However, people who have owned their property for a scant two years, will, no doubt, incur a loss. These sellers will realize losses because of real estate brokerage expenses and lawyers. And, sellers will not be allowed to deduct the losses. To the IRS, it makes no difference whether sellers were forced to sell because of job loss or change, or health reasons.
Many situations can cause people to lose a home, but signing away ownership that can destroy credit, and strips an owner of dignity is one of the most difficult. A short sale is one alternative to bankruptcy or foreclosure.
If a lender agrees to do a short sale, that lender agrees to accept less than the amount owed on the property. Not all lenders will allow or accept short sales, especially if foreclosure would mean more financial sense. Additionally, not every seller or property meets the short sale qualifications.
Requirements vary from state to state, and borrower's are subjected to submit various documentation, but the following should portray a good idea of what to expect.
Be prepared to make many phone calls before you get connected with the person who is responsible for short sales. You want to speak to the supervisor (the one capable of making a decision), not the real estate short sale person, or work out liaison.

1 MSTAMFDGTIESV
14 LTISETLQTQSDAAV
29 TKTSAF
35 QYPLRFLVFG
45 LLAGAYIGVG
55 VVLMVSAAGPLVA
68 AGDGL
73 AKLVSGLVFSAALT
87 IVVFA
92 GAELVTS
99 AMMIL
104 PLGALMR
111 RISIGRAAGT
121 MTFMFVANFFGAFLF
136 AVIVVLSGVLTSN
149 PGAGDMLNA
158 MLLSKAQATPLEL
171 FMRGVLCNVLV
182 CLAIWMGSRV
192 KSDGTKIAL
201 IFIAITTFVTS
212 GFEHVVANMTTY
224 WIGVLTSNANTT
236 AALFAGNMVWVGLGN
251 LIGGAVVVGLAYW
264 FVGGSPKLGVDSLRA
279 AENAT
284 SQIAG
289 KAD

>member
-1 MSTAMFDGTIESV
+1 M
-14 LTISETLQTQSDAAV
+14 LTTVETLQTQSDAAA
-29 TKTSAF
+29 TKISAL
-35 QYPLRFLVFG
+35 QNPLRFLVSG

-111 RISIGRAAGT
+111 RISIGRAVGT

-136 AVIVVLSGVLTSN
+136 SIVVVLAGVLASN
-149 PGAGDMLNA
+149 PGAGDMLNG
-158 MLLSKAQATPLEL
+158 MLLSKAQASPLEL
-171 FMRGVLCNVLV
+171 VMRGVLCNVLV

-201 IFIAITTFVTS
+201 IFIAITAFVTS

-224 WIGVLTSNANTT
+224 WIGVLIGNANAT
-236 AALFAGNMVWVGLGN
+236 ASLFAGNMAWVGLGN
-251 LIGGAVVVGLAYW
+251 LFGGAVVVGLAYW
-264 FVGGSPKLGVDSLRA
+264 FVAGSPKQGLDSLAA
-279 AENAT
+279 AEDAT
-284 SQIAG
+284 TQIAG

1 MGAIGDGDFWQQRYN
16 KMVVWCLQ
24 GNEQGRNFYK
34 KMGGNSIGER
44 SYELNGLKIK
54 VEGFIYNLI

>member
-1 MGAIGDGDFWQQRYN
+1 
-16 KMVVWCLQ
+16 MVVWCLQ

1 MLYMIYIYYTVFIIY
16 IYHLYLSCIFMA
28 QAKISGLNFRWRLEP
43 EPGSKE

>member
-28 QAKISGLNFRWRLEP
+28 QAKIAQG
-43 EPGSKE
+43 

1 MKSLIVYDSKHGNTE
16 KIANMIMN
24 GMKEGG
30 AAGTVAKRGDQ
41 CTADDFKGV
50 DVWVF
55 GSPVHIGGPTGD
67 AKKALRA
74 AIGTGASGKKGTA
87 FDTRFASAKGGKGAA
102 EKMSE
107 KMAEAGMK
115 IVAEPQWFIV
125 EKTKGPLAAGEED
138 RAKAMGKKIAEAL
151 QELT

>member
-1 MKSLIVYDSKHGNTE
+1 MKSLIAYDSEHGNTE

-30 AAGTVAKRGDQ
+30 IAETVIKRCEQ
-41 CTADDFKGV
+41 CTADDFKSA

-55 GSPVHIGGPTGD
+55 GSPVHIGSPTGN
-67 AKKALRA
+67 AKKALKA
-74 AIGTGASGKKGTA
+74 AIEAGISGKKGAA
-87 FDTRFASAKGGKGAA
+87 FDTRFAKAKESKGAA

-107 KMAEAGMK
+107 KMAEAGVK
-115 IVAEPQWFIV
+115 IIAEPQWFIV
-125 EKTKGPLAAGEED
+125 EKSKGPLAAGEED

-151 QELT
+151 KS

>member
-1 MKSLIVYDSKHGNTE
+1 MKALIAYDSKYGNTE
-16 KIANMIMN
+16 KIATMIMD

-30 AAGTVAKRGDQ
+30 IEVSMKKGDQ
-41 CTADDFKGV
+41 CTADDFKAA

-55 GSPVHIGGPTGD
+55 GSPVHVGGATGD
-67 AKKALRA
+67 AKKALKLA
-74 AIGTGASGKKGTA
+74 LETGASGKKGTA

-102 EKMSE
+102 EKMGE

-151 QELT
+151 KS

Compose and submit a letter of authorization to your lender. This will give the lender permission to speak with interested parties about your loan. Some things that need to be included in the letter are:
Your name and the current date
The name of your agent, and his / her contact information
Preliminary Net Worksheet to outline the sale price, what you expect to receive, unpaid loan balance(s), outstanding payments, late fees, and anticipated real estate fees. Your real estate agent should be able to provide a worksheet of this type for you.
Hardship Letter: This letter needs to be a factual story of what caused this financial bind by making a plea to the lender to accept less than full payment. The sadder, the better, but be honest. Don't expect a lender to be sympathetic to dishonesty or other seedy behavior. Additionally, the following will be needed:
Proof of Income and Assets
Copies of Bank Statements (3 months or more)
Comparative Market Analysis (your agent should be able to provide this for you)
If everything goes well, the lender might approve your short sale. It's possible to ask that your credit situation be kept from credit reporting agencies, but the lender is under no obligation to omit submitting an adverse credit information just because you ask.
A real estate short sale can help sellers needing to get out from under a mortgage, however, short sales are not always pleasant transactions.